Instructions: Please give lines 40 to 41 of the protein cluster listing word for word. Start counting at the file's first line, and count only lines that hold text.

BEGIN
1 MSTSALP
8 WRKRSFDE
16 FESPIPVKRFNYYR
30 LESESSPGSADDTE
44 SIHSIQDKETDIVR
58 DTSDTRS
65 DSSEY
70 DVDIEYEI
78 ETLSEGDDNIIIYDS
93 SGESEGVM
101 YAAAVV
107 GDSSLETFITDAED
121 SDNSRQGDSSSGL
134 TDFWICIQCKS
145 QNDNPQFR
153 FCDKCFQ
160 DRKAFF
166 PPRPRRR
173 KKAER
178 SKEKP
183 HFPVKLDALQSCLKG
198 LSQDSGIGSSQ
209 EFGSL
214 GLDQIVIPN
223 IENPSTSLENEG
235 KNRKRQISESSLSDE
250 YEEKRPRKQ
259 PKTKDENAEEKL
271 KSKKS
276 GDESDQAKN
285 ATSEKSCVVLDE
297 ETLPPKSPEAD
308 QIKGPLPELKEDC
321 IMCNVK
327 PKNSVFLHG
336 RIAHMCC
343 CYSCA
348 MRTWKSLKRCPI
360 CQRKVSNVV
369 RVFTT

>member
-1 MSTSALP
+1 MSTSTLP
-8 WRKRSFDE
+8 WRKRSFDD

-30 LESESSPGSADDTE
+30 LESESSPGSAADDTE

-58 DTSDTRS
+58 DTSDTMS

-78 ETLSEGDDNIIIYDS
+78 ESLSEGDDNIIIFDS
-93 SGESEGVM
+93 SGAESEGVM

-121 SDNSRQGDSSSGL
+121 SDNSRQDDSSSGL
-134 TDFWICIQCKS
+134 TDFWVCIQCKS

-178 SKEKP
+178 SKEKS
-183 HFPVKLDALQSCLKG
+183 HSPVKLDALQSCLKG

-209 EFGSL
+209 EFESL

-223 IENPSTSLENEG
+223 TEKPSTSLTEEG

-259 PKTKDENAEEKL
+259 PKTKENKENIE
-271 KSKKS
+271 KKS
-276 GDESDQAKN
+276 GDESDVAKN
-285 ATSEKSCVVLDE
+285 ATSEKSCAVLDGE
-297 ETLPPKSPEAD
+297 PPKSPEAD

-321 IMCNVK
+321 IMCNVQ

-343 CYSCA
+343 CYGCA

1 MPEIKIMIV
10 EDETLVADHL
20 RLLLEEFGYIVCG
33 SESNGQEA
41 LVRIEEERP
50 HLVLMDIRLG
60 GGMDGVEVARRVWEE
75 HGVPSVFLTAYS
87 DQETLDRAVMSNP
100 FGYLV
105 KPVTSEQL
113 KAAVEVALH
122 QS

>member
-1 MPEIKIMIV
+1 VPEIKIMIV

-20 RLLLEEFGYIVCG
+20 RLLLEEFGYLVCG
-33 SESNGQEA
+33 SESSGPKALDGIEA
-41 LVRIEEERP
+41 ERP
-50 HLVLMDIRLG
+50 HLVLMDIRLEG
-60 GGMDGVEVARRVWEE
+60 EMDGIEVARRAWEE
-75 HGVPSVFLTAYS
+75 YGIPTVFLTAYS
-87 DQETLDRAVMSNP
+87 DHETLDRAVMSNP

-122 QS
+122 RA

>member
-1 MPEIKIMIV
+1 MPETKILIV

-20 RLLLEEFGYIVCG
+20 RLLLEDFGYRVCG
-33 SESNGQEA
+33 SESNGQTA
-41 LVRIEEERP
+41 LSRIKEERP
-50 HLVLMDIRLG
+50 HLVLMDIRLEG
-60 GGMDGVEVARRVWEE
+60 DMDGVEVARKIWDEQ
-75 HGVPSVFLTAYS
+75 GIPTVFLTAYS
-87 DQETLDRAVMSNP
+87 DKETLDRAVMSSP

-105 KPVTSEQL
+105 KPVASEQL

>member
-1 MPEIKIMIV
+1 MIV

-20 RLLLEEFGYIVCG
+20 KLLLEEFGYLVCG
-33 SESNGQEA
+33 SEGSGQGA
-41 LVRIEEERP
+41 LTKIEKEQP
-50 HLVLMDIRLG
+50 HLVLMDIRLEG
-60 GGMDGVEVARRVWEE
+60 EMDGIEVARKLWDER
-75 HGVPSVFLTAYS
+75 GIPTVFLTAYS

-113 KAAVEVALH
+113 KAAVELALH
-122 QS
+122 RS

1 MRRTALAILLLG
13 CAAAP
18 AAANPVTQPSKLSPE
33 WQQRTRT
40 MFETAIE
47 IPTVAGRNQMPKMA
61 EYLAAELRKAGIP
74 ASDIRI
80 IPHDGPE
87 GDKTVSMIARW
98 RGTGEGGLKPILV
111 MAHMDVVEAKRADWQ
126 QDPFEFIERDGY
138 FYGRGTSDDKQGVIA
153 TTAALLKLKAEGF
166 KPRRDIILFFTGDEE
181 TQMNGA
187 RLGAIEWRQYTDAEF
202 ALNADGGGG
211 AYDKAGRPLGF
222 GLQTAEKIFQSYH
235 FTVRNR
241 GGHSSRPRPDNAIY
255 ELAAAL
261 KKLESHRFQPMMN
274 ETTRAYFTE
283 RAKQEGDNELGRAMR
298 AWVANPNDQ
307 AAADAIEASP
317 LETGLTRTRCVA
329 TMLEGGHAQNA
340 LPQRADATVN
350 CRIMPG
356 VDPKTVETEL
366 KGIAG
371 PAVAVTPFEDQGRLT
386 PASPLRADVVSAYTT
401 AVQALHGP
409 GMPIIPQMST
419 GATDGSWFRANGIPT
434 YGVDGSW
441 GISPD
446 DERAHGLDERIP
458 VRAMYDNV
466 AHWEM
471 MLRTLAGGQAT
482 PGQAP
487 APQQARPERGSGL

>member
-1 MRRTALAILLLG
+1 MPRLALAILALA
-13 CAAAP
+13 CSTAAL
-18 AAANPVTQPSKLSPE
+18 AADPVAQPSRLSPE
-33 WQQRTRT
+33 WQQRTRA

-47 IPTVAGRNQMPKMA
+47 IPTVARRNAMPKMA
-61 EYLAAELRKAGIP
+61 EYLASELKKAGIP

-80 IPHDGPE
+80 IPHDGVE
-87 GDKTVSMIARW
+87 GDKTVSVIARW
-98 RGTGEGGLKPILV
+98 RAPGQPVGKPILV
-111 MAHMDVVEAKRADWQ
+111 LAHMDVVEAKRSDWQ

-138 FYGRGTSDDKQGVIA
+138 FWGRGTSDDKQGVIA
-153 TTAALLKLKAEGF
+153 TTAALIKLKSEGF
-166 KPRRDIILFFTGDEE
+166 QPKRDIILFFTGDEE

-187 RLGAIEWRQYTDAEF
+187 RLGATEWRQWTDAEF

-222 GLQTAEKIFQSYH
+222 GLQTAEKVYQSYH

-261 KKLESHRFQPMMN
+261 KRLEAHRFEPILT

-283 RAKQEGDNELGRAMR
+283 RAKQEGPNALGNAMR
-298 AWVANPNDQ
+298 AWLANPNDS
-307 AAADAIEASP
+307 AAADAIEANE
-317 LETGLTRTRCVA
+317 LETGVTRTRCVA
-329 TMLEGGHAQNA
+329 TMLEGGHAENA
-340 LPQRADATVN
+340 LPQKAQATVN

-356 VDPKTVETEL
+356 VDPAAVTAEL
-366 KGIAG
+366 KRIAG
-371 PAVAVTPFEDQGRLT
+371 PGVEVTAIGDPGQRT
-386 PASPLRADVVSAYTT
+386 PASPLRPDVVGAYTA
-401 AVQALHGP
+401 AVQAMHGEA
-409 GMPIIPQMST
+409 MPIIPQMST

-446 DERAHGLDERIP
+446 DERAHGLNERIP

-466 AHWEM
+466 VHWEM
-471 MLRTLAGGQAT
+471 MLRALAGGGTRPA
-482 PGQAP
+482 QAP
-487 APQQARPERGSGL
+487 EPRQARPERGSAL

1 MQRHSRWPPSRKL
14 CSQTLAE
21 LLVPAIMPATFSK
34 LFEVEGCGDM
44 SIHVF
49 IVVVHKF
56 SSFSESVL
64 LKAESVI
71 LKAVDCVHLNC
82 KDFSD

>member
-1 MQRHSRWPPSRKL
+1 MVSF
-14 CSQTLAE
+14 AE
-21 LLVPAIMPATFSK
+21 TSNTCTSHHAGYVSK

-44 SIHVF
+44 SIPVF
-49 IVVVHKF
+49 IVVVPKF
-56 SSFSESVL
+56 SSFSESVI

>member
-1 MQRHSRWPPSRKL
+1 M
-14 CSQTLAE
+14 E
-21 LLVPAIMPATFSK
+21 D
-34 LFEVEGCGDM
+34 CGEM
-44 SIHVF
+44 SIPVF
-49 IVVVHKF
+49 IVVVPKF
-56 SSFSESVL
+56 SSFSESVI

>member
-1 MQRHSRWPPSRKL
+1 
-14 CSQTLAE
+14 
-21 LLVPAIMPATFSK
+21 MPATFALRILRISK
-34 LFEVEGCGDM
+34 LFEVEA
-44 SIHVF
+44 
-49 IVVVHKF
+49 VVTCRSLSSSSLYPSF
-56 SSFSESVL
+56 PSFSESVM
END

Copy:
369 RVFTT

>member